U.S. agents move against L. A. peso exchange scheme

Approximately 1,000 law enforcement officials fanned out across the Fashion District in downtown Los Angeles Wednesday to execute dozens of search warrants and arrest warrants linked to businesses suspected of using black market peso exchange schemes to launder narcotics proceeds for international drug cartels.

Authorities arrested nine defendants and seized what is estimated to be at least $65 million in cash and from bank accounts around the world in relation to asset forfeiture actions filed as part of the ongoing investigations.

One case unsealed Wednesday alleges that the Sinaloa Drug Cartel used a Fashion District business to accept and launder ransom payments to secure the release of a United States citizen who was kidnapped by that narcotics organization, held hostage, and tortured at a ranch in Mexico.

Two other indictments also involve alleged money laundering by other Fashion District stores using the black market peso exchange scheme.

In the scheme, a peso broker works with an individual engaged in illegal activity, such as a drug trafficker, who has currency in the United States that he needs to bring to a foreign country, such as Mexico, and convert into pesos. The peso broker finds business owners in the foreign country who buy goods from vendors in the United States and who need dollars to pay for those goods. The peso broker arranges for the illegally obtained dollars to be delivered to the United States-based vendors, such as the stores in the Fashion District, and these illegally obtained dollars are used to pay for the goods purchased by the foreign customers. Once the goods are shipped to the foreign country and sold by the foreign-based business owner in exchange for pesos, the pesos are turned over to the peso broker, who then pays the drug trafficker in the local currency of the foreign country, thus completing the laundering of the illegally obtained dollars.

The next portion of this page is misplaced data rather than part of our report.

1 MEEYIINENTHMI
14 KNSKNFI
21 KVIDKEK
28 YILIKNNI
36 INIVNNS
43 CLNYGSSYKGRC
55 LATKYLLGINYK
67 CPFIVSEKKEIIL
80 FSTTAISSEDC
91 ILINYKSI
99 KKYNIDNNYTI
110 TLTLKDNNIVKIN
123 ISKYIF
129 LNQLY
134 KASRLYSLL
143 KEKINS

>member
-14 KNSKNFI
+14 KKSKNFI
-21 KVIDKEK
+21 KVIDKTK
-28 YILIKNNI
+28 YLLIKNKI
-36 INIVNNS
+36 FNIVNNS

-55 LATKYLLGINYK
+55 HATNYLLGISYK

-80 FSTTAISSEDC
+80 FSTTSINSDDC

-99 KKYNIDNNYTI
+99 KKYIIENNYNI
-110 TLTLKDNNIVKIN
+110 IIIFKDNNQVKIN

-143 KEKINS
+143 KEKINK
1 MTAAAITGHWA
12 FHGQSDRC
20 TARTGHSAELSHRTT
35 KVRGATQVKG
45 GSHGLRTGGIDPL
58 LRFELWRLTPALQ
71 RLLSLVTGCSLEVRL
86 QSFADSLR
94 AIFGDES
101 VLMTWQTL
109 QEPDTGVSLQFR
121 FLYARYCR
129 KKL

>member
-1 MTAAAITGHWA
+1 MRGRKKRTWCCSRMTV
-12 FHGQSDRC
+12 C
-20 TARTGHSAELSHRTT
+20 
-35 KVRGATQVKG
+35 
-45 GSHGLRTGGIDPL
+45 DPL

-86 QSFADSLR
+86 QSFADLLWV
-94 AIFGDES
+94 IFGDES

This BMPE scheme,  which is also known as trade-based money laundering, is often used by Mexico-based drug trafficking organizations to collect money from their drug sales in the United States without having to take the risk of smuggling bulk amounts of U.S. currency across the Mexican border and without having to convert and wire the U.S. currency through established financial institutions, which not only carries transaction fees, but also a threat their illegal activity will be detected.

“We have targeted money laundering activities in the Fashion District based on a wealth of information that numerous businesses there are engaged in black market peso exchange schemes,” said Robert E. Dugdale, the assistant United States attorney who oversees the Criminal Division in the Central District of California. “Los Angeles has become the epicenter of narco-dollar money laundering with couriers regularly bringing duffel bags and suitcases full of cash to many businesses.  Because Los Angeles is at the forefront of this money laundering activity, law enforcement in Los Angeles is now at the forefront of combatting this issue.”

In the criminal case related to the laundering of ransom money to the Sinaloa Cartel, three people were arrested today for their roles in a peso scheme based at a Fashion District wholesaler named QT Fashion, Inc. The indictment in this case also alleges that a Sinaloa, Mexico-based business, Maria Ferre S.A. de C.V., was involved in the scheme to launder ransom money. Following the kidnapping of a United States citizen by the Sinaloa Drug Cartel, QT Fashion allegedly accepted bulk cash and funneled the money through 17 other Fashion District businesses at the direction of Maria Ferre.

The indictment alleges that the Sinaloa Drug Cartel ordered the kidnapping of the victim after authorities in the United States seized more than 100 kilograms of cocaine that he was responsible for distributing. The victim was held at a ranch in Culiacan, Sinaloa, where he was beaten, shot, electrocuted and waterboarded. The hostage was released after relatives paid $140,000 in ransom, and he is currently in the United States, said the U.S. Attorney’s Office.

Here is one of many boxes found filled with  cash.

Here is one of many boxes found filled with cash.

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